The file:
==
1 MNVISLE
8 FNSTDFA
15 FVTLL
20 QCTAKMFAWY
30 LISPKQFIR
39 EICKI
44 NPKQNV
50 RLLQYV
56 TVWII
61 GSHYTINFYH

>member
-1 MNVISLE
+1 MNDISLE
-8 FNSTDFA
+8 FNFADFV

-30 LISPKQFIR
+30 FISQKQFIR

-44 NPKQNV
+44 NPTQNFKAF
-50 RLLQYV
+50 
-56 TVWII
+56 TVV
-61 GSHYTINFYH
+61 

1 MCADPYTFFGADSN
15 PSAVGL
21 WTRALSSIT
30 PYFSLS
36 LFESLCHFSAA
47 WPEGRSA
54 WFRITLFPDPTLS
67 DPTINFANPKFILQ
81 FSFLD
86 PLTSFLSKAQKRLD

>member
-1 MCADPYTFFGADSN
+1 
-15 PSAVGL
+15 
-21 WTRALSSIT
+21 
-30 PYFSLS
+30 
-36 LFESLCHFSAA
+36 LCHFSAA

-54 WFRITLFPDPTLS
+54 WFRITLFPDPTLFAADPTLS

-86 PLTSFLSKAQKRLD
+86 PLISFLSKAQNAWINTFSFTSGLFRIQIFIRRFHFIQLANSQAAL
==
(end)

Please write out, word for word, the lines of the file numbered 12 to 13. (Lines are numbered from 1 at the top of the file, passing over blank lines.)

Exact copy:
-1 MNVISLE
+1 MNDISLE